Dawn of Remembrance

Take up our quarrel with the foe:
To you from failing hands we throw
The torch; be yours to hold it high.
If ye break faith with us who die
We shall not sleep, though poppies grow
In Flanders fields.
Colonel John McCrae

Commemorating those citizens who have died for their country has become a national tradition throughout the world. Before 1914, nations had never before seen war on an industrial scale. Men who had readily signed up for the armed services believing that they would not see battle because the “War” would be over by Christmas instead watched for four years as their friends, relatives and fellow citizens died in Turkey, France and the Middle East.

Looking back to the landings at Gallipoli on 25 April 1915 it is amazing the speed at which that date became a day of remembrance for the ANZAC nations, New Zealand and Australia. Badges and fundraising days were organised throughout New Zealand within weeks of the outbreak of war. Napier played a significant part in public support for those men serving overseas.


Early ANZAC and Gallipoli remembrance buttons used for fundraising in New Zealand. Collection of Hawke’s Bay Museums Trust, Ruawharo Tāū-rangi, [42089; 42165]

As the war continued and the casualty lists posted in newspapers showed the extent of war losses, New Zealanders recognised that Gallipoli would become a rallying point for national identity. A memorial day fund drive had begun even before it was known that the battle at Gallipoli would end in evacuation and defeat. What mattered most was that men under arms overseas were supported and that those at home who had lost a loved one were taken care of.

One of the first remembrance ribbons commemorating the sacrifices made by men of the armed forces. Collection of Hawke’s Bay Museums Trust, Ruawharo Tāū-rangi, [74631]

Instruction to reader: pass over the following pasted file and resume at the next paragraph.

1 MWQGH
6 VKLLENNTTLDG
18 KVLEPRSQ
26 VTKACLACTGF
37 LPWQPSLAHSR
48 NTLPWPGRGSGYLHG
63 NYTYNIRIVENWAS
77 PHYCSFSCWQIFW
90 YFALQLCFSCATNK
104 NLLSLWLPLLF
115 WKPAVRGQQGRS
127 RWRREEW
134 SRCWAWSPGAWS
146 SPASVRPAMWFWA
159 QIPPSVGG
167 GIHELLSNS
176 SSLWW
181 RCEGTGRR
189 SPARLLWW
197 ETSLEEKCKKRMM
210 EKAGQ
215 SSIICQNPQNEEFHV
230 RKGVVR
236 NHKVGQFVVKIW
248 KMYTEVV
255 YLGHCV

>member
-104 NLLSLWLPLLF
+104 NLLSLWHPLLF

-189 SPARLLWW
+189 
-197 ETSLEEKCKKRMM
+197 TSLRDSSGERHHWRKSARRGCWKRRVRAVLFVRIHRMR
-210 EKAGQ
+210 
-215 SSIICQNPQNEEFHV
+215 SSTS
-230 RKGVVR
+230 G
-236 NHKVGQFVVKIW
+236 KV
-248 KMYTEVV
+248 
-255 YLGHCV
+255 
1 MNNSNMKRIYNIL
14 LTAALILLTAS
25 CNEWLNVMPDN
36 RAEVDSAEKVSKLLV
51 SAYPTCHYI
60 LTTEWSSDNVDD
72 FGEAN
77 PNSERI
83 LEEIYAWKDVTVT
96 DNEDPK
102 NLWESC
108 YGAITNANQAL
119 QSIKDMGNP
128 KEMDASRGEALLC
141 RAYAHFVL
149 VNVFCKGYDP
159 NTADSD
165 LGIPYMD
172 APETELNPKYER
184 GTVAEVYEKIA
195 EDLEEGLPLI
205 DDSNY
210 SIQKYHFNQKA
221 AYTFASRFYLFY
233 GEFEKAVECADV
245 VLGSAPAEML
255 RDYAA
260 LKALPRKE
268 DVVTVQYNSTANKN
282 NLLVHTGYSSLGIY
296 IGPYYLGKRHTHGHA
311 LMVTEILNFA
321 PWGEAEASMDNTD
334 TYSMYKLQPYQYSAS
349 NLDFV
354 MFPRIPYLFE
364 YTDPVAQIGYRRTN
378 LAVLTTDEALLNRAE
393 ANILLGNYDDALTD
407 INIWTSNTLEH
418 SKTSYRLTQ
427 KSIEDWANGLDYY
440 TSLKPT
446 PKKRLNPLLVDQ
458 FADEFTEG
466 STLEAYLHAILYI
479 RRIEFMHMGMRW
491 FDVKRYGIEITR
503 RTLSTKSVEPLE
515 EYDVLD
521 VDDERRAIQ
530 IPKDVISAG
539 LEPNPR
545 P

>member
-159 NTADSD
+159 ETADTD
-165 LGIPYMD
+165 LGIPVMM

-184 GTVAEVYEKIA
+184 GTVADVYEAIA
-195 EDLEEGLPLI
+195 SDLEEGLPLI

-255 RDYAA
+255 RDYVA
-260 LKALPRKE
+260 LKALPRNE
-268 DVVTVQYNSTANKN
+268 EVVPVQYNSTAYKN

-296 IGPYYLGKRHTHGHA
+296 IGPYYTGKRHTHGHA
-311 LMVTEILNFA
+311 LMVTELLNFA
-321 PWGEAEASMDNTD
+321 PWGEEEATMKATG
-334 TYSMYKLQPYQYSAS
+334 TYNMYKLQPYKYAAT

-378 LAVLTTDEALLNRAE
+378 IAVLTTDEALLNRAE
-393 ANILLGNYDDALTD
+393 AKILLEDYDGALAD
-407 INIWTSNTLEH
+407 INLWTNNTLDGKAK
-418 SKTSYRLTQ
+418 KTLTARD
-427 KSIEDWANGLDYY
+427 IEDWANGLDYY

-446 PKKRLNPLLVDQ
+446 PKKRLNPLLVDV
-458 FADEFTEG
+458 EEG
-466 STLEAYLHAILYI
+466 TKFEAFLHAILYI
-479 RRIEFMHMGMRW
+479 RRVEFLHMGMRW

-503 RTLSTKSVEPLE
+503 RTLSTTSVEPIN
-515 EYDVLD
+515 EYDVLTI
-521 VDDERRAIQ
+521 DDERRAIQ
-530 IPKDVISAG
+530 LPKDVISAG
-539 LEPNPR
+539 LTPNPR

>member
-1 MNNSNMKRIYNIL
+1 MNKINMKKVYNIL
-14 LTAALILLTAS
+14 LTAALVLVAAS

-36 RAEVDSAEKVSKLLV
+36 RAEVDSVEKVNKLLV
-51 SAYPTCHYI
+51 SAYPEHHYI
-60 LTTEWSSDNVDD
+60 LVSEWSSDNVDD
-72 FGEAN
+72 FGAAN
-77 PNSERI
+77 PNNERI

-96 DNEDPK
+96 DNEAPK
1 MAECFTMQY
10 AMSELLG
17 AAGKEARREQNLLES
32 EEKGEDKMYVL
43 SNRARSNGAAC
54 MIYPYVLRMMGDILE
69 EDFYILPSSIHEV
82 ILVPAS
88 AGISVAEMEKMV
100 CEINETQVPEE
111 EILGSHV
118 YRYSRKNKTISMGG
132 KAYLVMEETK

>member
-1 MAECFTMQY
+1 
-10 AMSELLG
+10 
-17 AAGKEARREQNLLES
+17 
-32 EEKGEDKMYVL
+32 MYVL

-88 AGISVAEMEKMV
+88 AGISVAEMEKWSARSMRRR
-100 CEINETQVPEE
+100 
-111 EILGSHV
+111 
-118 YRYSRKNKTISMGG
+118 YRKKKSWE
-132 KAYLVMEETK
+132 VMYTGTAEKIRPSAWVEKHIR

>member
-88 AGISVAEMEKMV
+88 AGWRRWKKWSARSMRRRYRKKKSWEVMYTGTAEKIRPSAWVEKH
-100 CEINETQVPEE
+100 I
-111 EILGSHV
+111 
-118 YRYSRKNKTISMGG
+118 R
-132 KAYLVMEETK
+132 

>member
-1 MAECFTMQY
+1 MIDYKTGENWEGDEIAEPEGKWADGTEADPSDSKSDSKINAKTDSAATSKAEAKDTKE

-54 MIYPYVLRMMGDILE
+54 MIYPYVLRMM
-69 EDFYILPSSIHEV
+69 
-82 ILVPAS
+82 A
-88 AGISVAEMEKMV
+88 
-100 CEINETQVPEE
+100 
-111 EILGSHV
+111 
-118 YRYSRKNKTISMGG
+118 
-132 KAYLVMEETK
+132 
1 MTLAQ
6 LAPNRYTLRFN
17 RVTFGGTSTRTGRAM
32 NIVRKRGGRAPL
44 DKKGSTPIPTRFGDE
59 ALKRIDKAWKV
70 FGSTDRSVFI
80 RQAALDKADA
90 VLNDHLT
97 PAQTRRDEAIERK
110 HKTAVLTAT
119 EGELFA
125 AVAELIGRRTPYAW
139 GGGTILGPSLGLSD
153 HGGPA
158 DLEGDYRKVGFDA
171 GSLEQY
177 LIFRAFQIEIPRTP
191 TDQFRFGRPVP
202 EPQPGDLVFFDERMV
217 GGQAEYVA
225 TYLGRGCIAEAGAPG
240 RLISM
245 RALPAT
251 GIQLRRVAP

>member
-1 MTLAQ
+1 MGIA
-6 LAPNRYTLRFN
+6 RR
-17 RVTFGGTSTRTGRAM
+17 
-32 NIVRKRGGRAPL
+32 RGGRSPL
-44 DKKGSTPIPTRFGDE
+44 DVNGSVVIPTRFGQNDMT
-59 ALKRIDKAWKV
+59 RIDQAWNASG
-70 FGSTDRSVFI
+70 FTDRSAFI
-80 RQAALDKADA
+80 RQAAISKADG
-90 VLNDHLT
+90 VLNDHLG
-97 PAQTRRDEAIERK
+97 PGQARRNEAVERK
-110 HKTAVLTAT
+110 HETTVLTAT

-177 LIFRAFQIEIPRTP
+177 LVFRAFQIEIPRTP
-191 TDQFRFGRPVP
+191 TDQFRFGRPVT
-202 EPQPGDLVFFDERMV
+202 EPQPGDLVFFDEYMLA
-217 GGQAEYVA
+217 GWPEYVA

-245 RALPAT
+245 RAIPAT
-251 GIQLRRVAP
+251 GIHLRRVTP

In London, the day known as the First Anniversary of the Landing at Gallipoli was commemorated with a memorial service held at Westminster Abbey. Such was the esteem held for New Zealand and Australian soldiers that the service was attended by King George V, Queen Mary, and General Sir William Birdwood, commander of the ANZAC forces at Gallipoli. The itinerary for the day included a march by the Australian and New Zealand troops and a lunch at the Hotel Cecil. Sermons were delivered and church bells were rung in appreciation.

Programme of sports events for troops stationed at Tel-El-Kebir on the first anniversary of the landing of ANZAC forces at Gallipoli. Collection of Hawke’s Bay Museums Trust, Ruawharo Tāū-rangi, [70873].

However, not all ceremonies were so solemn an occasion. Those troops evacuated from Gallipoli had been sent to Egypt to rest and replenish their ranks. At Tel-El-Kebir outside of Cairo, New Zealand troops held a military sports day in memory of the first landing at ANZAC Cove. Events included a tug-of-war, tent pitching, stretcher-bearer’s race and, peculiarly enough, a bomb throwing competition. As the camp contained a high proportion of Australian troops, it is easy to see that friendly competition would have taken place between the two national sides, ensuring the bond that was set in the heat of battle was made permanent at a more peaceful time.

Evan Greensides
Collections Assistant
April 2013